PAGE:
Presumptive Democratic presidential nominee Hillary Clinton was in Springfield, Ill., Wednesday where she sought to use the symbolism of a historic landmark to draw parallels to a present-day America that is in need of repairing deepening racial and cultural divides.

The Old State Capitol — where Abraham Lincoln delivered his famous "A house divided" speech in 1858 warning against the ills of slavery and where Barack Obama launched his presidential bid in 2007 — served as the backdrop for Clinton as she spoke of how "America's long struggle with race is far from finished."

Episode 711: Hooked on Heroin

1 hour ago

When we meet the heroin dealer called Bone, he has just shot up. He has a lot to say anyway. He tells us about his career--it pretty much tracks the evolution of drug use in America these past ten years or so. He tells us about his rough past. And he tells us about how he died a week ago. He overdosed on his own supply and his friend took his body to the emergency room, then left.

New British Prime Minister Theresa May announced six members of her Cabinet Wednesday.

Amid a sweeping crackdown on dissent in Egypt, security forces have forcibly disappeared hundreds of people since the beginning of 2015, according to a new report from Amnesty International.

It's an "unprecedented spike," the group says, with an average of three or four people disappeared every day.

The Republican Party, as it prepares for its convention next week has checked off item No. 1 on its housekeeping list — drafting a party platform. The document reflects the conservative views of its authors, many of whom are party activists. So don't look for any concessions to changing views among the broader public on key social issues.

Many public figures who took to Twitter and Facebook following the murder of five police officers in Dallas have faced public blowback and, in some cases, found their employers less than forgiving about inflammatory and sometimes hateful online comments.

As Venezuela unravels — with shortages of food and medicine, as well as runaway inflation — President Nicolas Maduro is increasingly unpopular. But he's still holding onto power.

"The truth in Venezuela is there is real hunger. We are hungry," says a man who has invited me into his house in the northwestern city of Maracaibo, but doesn't want his name used for fear of reprisals by the government.

The wiry man paces angrily as he speaks. It wasn't always this way, he says, showing how loose his pants are now.

Ask a typical teenage girl about the latest slang and girl crushes and you might get answers like "spilling the tea" and Taylor Swift. But at the Girl Up Leadership Summit in Washington, D.C., the answers were "intersectional feminism" — the idea that there's no one-size-fits-all definition of feminism — and U.N. climate chief Christiana Figueres.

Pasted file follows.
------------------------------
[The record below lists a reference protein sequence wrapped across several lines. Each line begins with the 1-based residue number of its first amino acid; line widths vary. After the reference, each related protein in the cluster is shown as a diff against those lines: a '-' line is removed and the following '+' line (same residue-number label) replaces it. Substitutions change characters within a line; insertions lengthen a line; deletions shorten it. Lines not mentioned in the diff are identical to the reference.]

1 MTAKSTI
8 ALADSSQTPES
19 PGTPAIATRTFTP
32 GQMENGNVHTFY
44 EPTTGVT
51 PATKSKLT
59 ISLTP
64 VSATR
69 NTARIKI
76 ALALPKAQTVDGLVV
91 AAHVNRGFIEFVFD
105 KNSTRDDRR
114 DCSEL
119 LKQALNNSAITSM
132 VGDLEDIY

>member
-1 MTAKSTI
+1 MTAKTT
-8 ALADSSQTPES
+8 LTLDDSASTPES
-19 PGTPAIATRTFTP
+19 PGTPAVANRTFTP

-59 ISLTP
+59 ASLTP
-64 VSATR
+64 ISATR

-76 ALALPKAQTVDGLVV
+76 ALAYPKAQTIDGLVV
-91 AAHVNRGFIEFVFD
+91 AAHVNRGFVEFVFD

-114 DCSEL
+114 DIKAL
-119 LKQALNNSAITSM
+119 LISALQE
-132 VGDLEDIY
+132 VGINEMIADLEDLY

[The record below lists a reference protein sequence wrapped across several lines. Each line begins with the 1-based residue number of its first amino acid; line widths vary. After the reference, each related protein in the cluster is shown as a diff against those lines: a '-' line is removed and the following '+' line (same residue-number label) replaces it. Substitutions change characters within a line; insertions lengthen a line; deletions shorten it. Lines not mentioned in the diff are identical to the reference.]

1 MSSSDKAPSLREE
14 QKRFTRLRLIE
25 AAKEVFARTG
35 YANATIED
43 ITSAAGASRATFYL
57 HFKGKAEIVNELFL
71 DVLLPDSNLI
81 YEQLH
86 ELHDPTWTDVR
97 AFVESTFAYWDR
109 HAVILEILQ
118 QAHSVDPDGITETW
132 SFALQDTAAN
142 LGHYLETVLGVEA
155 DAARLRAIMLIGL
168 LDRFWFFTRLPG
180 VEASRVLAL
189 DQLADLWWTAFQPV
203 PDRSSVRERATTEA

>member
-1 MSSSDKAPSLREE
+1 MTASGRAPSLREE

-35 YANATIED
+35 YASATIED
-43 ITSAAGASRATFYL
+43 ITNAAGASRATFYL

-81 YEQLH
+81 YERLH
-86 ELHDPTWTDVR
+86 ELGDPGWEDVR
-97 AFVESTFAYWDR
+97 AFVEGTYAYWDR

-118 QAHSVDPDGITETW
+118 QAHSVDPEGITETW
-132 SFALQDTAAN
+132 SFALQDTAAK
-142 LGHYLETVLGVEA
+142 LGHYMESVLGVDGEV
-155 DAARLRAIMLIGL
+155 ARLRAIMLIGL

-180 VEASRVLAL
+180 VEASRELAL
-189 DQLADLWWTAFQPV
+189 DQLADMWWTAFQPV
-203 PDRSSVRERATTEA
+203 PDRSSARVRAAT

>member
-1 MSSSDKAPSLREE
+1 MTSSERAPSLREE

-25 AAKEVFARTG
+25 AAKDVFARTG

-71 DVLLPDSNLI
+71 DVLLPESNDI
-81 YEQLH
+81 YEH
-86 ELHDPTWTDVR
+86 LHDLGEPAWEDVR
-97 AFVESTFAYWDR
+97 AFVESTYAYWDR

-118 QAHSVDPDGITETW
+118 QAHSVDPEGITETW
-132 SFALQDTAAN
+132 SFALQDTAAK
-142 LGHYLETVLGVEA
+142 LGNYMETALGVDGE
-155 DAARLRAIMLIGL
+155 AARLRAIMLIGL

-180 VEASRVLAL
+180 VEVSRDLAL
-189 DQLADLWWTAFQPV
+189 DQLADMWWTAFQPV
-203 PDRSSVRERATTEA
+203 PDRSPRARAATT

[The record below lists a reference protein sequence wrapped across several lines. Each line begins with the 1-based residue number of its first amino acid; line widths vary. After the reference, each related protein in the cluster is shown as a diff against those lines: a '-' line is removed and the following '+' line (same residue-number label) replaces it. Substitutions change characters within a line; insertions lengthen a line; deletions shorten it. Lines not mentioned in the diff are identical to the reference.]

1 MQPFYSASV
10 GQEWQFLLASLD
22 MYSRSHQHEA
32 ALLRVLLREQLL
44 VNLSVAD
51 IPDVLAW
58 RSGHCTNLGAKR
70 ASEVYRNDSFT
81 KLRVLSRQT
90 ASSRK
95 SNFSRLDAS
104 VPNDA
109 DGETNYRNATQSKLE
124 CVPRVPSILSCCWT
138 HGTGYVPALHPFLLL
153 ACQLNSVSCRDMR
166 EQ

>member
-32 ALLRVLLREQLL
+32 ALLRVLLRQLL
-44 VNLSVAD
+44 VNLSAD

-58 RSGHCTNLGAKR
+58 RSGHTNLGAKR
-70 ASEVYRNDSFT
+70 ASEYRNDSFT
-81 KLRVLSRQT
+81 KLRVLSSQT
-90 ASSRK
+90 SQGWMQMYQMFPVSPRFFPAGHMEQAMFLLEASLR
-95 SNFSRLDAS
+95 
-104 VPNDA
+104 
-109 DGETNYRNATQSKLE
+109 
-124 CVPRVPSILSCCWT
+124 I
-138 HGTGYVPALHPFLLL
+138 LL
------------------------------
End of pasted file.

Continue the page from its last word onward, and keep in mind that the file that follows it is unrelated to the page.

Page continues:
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Arizona Hispanics Poised To Swing State Blue

5 hours ago
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Support Unclear For GOP's Plan To End Shutdown

Oct 15, 2013
Originally published on October 28, 2013 10:12 am



NPR's business news begins with the latest on the deadlock here in Washington.


GREENE: We've been following the story all this hour: House Republicans have been expected to announce their own plan to end the partial government shutdown and avert a default on the national debt. But House Speaker John Boehner came to the microphones a short while ago and kept things very vague.


REPRESENTATIVE JOHN BOEHNER: There are a lot of opinions about what direction to go. There have been no decisions about what exactly we will do. But we're going to continue to work with our members on both sides of the aisle.

GREENE: Let's bring our congressional correspondent Tamara Keith in. Tam, when we spoke earlier this hour, you had said that there might not be enough Republican support for a plan that Boehner was coming up with. Is that what might have happened here?

TAMARA KEITH, BYLINE: That's exactly what it looks like happened. He went in with a plan. He came out with: We've got a lot of ideas, here. And that was basically the vibe I got from California Republican Darrell Issa. When he was exiting the meeting, I asked him what the support level was among House Republicans, and whether it was unanimous.

REPRESENTATIVE DARRELL ISSA: Unanimous would be Democratic Party. We're the Republican Party, so we're nearly unanimous, at best.

KEITH: At best. And there have been just a - House Republicans are really struggling with how to move forward, here.

GREENE: House Speaker John Boehner in a position that is becoming all too familiar. But let's just step back, if we can, Tamara. We had a Senate plan. There was talk of a bipartisan deal to avert the default on the debt and the government shutdown, or this Republican plan, maybe not enough support for it. Are we any closer to a compromise on these two issues today?

KEITH: The Senate is still moving forward, and there's this idea that sometimes it's darkest before the light. Sometimes when there's total chaos here in the capital and you don't know which way is up, ultimately, that leads to something emerging that will actually work. And this could be part of Boehner telling his members that they just have to go with Democratic support or go with the Senate plan.

GREENE: All right. We'll be following that story all day long on NPR News. That's our congressional correspondent, Tamara Keith. Thanks, Tamara.

KEITH: You're welcome. Transcript provided by NPR, Copyright NPR.